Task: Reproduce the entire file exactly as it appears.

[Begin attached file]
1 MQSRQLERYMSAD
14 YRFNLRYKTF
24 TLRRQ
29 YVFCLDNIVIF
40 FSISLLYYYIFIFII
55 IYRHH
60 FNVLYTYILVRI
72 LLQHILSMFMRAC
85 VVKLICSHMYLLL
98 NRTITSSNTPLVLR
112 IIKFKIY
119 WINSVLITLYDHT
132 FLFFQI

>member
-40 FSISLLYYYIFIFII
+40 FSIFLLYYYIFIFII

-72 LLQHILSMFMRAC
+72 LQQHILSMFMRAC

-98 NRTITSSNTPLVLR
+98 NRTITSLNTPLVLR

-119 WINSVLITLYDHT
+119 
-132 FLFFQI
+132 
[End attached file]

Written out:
1 MQSRQLERYMSAD
14 YRFNLRYKTF
24 TLRRQ
29 YVFCLDNIVIF
40 FSISLLYYYIFIFII
55 IYRHH
60 FNVLYTYILVRI
72 LLQHILSMFMRAC
85 VVKLICSHMYLLL
98 NRTITSSNTPLVLR
112 IIKFKIY
119 WINSVLITLYDHT
132 FLFFQI

>member
-40 FSISLLYYYIFIFII
+40 FSIFLLYYYIFIFII

-72 LLQHILSMFMRAC
+72 LQQHILSMFMRAC

-98 NRTITSSNTPLVLR
+98 NRTITSLNTPLVLR

-119 WINSVLITLYDHT
+119 
-132 FLFFQI
+132 